Noisy Tensor Completion via the Sum-of-Squares Hierarchy
; 29th Annual Conference on Learning Theory, PMLR 49:417-445, 2016.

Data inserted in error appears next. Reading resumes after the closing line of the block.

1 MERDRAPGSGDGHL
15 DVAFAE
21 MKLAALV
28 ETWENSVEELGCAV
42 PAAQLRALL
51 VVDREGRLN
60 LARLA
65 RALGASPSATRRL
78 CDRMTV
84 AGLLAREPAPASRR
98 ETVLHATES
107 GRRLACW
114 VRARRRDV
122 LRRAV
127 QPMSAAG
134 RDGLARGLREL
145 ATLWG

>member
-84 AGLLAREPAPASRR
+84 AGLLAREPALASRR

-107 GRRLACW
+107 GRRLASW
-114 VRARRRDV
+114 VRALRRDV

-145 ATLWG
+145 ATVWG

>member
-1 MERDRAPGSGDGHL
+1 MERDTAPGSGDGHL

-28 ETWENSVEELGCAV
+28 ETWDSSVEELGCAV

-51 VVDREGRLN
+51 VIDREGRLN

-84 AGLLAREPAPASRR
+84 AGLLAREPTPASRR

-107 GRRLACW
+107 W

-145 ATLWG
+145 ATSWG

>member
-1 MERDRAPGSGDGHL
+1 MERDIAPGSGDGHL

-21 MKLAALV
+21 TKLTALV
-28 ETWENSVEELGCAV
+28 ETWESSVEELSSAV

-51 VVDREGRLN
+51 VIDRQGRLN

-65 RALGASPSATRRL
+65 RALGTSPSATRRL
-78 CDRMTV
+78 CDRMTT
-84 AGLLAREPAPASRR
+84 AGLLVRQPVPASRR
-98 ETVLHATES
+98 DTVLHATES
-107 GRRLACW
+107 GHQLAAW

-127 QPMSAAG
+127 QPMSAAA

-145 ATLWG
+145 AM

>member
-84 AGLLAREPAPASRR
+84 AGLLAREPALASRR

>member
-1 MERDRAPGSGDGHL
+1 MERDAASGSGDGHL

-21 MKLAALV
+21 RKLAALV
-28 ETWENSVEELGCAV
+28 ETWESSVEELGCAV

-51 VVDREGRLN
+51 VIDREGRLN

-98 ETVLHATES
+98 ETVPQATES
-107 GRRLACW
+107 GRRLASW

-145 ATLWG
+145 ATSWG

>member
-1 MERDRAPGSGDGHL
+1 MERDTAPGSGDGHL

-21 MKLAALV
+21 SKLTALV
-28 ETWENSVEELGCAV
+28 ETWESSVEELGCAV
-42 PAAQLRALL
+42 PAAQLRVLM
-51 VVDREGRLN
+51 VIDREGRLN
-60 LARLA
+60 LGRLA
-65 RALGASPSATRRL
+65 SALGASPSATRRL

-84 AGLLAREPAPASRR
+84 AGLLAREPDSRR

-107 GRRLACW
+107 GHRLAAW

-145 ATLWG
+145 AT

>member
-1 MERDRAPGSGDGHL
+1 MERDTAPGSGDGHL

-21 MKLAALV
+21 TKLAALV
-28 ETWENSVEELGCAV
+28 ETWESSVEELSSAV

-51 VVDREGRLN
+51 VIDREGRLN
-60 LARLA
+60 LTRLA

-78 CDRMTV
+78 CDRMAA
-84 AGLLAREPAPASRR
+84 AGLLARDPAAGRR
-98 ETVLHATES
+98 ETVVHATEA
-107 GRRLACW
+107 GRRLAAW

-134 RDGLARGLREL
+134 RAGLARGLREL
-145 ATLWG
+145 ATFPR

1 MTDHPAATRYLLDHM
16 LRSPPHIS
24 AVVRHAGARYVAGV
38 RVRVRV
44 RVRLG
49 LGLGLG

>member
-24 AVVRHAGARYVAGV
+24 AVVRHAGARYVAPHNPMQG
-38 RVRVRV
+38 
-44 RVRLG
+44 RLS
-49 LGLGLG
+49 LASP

In the noisy tensor completion problem we observe m entries (whose location is chosen uniformly at random) from an unknown n_1 \times n_2 \times n_3 tensor T. We assume that T is entry-wise close to being rank r. Our goal is to fill in its missing entries using as few observations as possible. Let n = \max(n_1, n_2, n_3). We show that if m = n^3/2 r then there is a polynomial time algorithm based on the sixth level of the sum-of-squares hierarchy for completing it. Our estimate agrees with almost all of T’s entries almost exactly and works even when our observations are corrupted by noise. This is also the first algorithm for tensor completion that works in the overcomplete case when r > n, and in fact it works all the way up to r = n^3/2-ε. Our proofs are short and simple and are based on establishing a new connection between noisy tensor completion (through the language of Rademacher complexity) and the task of refuting random constant satisfaction problems. This connection seems to have gone unnoticed even in the context of matrix completion. Furthermore, we use this connection to show matching lower bounds. Our main technical result is in characterizing the Rademacher complexity of the sequence of norms that arise in the sum-of-squares relaxations to the tensor nuclear norm. These results point to an interesting new direction: Can we explore computational vs. sample complexity tradeoffs through the sum-of-squares hierarchy?